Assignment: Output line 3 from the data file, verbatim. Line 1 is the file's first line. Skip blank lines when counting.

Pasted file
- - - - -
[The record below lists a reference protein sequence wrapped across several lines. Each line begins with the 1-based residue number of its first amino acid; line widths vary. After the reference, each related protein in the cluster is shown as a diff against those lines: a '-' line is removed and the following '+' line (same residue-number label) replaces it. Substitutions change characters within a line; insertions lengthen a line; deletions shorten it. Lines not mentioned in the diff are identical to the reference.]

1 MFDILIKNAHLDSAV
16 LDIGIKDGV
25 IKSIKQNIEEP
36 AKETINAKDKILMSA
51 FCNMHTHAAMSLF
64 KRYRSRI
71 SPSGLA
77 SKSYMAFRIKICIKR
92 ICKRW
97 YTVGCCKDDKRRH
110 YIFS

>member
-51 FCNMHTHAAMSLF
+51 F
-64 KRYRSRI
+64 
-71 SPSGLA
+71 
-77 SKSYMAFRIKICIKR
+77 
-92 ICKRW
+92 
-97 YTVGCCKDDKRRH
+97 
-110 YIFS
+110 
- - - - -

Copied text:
16 LDIGIKDGV